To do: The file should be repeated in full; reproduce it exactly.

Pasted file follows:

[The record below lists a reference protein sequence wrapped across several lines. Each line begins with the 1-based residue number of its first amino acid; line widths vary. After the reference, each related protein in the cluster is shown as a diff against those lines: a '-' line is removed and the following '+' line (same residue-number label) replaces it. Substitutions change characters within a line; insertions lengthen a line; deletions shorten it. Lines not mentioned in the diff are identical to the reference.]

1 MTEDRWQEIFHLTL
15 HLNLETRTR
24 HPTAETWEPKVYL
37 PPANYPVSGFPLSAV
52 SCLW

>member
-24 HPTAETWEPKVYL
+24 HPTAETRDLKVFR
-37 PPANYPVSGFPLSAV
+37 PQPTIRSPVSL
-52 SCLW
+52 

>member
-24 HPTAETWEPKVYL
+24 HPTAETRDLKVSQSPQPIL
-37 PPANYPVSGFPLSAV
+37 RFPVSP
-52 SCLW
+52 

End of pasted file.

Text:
[The record below lists a reference protein sequence wrapped across several lines. Each line begins with the 1-based residue number of its first amino acid; line widths vary. After the reference, each related protein in the cluster is shown as a diff against those lines: a '-' line is removed and the following '+' line (same residue-number label) replaces it. Substitutions change characters within a line; insertions lengthen a line; deletions shorten it. Lines not mentioned in the diff are identical to the reference.]

1 MTEDRWQEIFHLTL
15 HLNLETRTR
24 HPTAETWEPKVYL
37 PPANYPVSGFPLSAV
52 SCLW

>member
-24 HPTAETWEPKVYL
+24 HPTAETRDLKVFR
-37 PPANYPVSGFPLSAV
+37 PQPTIRSPVSL
-52 SCLW
+52 

>member
-24 HPTAETWEPKVYL
+24 HPTAETRDLKVSQSPQPIL
-37 PPANYPVSGFPLSAV
+37 RFPVSP
-52 SCLW
+52 